Good morning ladies and gentlemen. It is my great pleasure and honor to be here today at the the Bureau of Ethnology with Prime Minister Jean-Michel Lapin, First Lady Moïse, Ambassador Sison and all of our distinguished and venerable guests to mark such an important event. The Republic of Haiti and the United States have enjoyed a long and rewarding history of partnerships across many fronts. Today marks another milestone in this important partnership, and clearly demonstrates our potential to achieve great results when we work together.
The theft and illicit trafficking of cultural property is one of the oldest and deleterious criminal activities in the world. Since human hands first created objects of beauty or faith, they have been subjected to theft, destruction and exploitation. Such crimes diminish the religious, cultural or historical value of objects, reducing them to mere commodities to be traded, bought or sold. Instead of a single victim, illicit trafficking of cultural goods victimizes entire communities, sometimes entire nations, and deprives all humanity of important knowledge of our past – so important for understanding our future.
The United States and the Republic of Haiti both understand the impact and the transnational nature of these crimes. Each of our nations is deeply rooted in a diverse cultural heritage, with vibrant communities that share their vision and inspire the world with countless methods of expression. What results is a multitude of both moveable and immovable cultural objects, objects that are all too often the target of criminal actors who want to exploit them for monetary gain. Both of our nations are committed to the protection of this cultural heritage, and are actively engaged in targeting the criminal elements that seek to profit from it.
Within the United States, the Department of Justice and the Federal Bureau of Investigation are firmly resolved to combatting cultural property crime, both within the United States and in collaboration with our global partners. To address this crime, and to assist in the safe recovery of stolen or looted artworks and other types of cultural property, the FBI created a dedicated Art Crime Team, comprised of special agents with specialized training related to cultural property crime. As part of the FBI’s overall Art Theft Program, the Art Crime Team leads and coordinates FBI cultural property investigations across the U.S. and worldwide.
It is, in fact, the work of the Art Crime Team that brings us here today. In late 2013, the FBI received information that a local collector in rural Indiana had amassed an extraordinarily large collection of cultural objects from both within the United States and abroad, much of which was alleged to have been stolen or looted. Over the course of the next six months, the Art Crime Team investigated the claims and determined that this individual had indeed built an enormous collection. Comprised of more than 42,000 artifacts, this collection represented material culture from across the U.S. and around the globe and was unlike anything previously seen by the Art Crime Team.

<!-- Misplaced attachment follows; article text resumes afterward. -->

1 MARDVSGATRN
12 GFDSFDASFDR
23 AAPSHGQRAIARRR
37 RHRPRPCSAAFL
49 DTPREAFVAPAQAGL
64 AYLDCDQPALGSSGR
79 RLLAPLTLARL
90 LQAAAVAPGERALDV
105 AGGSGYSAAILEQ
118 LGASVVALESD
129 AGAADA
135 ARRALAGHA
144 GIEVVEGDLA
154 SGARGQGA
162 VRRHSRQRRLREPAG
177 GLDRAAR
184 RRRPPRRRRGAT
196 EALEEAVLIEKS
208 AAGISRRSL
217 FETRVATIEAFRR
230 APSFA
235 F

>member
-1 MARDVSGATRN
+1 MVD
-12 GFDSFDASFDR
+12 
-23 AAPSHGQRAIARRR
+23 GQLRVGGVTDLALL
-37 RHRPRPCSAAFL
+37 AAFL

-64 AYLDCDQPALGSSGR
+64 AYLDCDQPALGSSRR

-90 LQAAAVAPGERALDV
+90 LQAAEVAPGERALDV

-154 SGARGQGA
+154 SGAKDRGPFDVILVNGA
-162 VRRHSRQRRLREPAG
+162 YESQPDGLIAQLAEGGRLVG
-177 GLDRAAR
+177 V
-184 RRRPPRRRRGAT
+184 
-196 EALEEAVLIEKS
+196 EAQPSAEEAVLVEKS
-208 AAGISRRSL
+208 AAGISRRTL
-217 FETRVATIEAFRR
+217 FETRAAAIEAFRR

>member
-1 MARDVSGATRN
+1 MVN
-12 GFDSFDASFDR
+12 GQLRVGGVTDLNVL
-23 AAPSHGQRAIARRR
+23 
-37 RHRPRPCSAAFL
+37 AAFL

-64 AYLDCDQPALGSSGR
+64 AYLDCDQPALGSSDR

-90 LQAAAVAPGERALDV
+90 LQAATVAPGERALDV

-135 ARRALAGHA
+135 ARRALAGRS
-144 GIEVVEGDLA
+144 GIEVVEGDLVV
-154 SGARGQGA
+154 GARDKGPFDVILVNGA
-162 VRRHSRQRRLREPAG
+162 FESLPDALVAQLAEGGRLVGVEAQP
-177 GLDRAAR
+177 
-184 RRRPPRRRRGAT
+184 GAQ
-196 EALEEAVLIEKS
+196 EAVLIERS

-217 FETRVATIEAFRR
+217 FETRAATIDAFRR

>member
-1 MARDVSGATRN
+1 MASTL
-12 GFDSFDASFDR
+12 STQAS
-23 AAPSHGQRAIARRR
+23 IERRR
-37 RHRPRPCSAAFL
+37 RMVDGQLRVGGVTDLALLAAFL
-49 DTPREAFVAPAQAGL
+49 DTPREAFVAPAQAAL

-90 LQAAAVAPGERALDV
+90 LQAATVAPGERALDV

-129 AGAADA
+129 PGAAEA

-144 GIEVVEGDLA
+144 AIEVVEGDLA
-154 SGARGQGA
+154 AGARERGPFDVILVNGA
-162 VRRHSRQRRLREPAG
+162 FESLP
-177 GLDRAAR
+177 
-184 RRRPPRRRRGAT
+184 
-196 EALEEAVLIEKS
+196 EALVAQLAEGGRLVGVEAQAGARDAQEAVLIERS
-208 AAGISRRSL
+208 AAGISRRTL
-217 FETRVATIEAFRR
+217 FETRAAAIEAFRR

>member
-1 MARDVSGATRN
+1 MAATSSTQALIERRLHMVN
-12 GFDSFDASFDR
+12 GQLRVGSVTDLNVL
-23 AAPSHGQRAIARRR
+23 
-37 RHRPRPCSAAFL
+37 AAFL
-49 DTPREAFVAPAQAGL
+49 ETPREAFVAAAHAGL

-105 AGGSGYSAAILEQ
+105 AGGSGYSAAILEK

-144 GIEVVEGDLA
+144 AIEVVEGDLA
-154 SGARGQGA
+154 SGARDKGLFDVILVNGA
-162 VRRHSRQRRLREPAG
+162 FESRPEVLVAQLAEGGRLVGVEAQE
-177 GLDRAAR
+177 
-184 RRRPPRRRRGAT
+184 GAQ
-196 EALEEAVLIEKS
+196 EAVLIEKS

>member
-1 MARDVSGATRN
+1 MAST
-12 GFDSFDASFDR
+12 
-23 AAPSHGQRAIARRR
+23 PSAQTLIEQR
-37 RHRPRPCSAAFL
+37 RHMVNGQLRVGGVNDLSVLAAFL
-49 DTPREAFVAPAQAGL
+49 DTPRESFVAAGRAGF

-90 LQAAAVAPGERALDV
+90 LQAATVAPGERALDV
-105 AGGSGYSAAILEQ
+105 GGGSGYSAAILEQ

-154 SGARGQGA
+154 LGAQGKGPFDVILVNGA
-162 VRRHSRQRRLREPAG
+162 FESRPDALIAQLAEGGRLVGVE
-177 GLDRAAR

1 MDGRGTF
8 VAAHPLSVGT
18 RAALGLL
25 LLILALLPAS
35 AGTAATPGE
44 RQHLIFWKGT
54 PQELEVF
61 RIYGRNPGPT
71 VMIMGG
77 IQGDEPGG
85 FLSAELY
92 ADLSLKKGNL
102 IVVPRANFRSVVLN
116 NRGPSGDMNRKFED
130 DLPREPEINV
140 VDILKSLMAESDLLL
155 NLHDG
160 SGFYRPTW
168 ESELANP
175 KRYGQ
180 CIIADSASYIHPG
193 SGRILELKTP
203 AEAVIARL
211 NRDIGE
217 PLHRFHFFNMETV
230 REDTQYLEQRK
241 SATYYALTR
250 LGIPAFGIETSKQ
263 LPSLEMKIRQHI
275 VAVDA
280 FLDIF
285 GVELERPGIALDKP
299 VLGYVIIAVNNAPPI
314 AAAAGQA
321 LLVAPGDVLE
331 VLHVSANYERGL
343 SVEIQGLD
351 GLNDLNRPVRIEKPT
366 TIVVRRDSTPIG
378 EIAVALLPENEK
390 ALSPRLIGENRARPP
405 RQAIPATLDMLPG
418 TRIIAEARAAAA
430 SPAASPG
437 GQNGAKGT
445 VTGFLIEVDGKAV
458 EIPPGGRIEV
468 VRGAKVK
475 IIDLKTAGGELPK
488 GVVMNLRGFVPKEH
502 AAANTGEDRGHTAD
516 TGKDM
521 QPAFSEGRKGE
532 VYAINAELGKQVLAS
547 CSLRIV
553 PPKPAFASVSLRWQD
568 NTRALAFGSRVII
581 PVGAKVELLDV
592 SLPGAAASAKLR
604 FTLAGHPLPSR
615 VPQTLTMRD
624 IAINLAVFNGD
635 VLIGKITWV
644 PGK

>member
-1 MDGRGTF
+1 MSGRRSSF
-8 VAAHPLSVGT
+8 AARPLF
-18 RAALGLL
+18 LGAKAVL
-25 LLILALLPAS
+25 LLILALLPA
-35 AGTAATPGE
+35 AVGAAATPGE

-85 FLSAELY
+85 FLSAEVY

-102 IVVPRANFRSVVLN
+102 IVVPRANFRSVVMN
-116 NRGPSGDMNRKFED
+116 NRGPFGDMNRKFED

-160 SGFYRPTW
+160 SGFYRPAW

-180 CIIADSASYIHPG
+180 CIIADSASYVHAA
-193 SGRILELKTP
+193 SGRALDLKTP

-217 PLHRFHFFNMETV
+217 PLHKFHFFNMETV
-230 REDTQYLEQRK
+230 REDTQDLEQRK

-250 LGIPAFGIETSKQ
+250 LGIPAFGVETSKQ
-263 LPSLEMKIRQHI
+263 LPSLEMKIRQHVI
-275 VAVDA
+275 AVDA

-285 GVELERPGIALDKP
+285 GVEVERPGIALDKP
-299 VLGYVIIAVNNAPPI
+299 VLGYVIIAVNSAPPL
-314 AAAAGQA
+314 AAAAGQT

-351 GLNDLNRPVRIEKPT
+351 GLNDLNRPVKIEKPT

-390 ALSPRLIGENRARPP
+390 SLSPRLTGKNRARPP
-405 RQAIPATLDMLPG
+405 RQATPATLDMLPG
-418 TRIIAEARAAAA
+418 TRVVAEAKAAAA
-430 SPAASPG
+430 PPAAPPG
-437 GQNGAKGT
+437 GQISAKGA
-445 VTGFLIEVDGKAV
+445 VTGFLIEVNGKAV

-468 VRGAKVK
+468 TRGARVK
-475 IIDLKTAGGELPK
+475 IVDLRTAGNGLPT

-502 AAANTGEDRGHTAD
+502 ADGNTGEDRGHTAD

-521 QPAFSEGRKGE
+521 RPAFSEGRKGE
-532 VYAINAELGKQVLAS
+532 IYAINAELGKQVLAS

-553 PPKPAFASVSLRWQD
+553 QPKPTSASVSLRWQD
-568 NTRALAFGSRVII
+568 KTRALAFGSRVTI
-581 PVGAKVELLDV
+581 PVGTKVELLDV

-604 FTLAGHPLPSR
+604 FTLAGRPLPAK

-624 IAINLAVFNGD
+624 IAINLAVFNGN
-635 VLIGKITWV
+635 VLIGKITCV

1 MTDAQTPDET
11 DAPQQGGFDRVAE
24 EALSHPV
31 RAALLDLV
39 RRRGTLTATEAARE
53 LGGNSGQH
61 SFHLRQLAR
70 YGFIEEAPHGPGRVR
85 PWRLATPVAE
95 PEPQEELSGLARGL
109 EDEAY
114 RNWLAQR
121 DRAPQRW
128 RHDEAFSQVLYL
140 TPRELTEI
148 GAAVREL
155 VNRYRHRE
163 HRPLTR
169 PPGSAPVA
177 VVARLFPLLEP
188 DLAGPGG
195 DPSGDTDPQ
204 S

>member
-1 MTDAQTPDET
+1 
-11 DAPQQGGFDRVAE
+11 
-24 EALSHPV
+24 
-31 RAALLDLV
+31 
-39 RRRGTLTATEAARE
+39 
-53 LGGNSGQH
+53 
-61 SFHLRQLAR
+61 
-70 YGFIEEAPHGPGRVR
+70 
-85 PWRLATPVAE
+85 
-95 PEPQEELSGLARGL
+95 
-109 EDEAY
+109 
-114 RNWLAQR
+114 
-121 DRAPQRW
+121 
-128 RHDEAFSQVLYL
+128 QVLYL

Through a cooperative agreement with the collector, the FBI executed a 6-day search operation that resulted in the recovery of approximately 5000 artifacts, and the human remains of nearly 500 individuals – all of which were believed to have been obtained illegally or improperly. This was the largest single seizure of illicit cultural property in the FBI’s history.
On this table before you is just a sample of what was recovered by the FBI during this operation. Through a long and effective collaborative effort between the FBI and our partners in Haiti’s Ministry of Culture and Bureau of Ethnology, many of whom are with us here today, we were able to identify a total of 479 objects that rightfully belong to the Republic of Haiti. Today, those pieces come home.
For the people of Haiti, the measure and value of these artifacts cannot be weighed against some arbitrary “market value.” For them, these pieces represent the deep historic legacy of this amazing island. A rich heritage that dates back centuries, and that demonstrates skill and imagination of generations of artisans and craftsmen. They define who came before, and provide present day Haiti with a sense of wonder and awe.
It is my hope, and indeed the hope of all who have been part of this complicated effort, that this repatriation signifies our great respect for Haiti’s cultural heritage, and affirms the United States’ commitment to the protection of all cultural heritage.
In closing, I would like to thank my esteemed colleagues from the Ministry of Culture, The U.S. embassy in Haiti, the U.S. Department of State’s Bureau of Educational and Cultural Affairs, the FBI’s Art Crime Team, and our Legal Attaché office in Santo Domingo. I would also like to extend my thanks to the Indiana University-Purdue University Indianapolis (IUPUI), particularly to Dr. Holly Cusack-McVeigh and her wonderful team of grad students, without whom we wouldn’t be here today. Lastly, I’d like to give a heartfelt thanks to the administration and staff of the Bureau of Ethnology, who have worked so tirelessly to allow this ceremony to take place today. Thank you.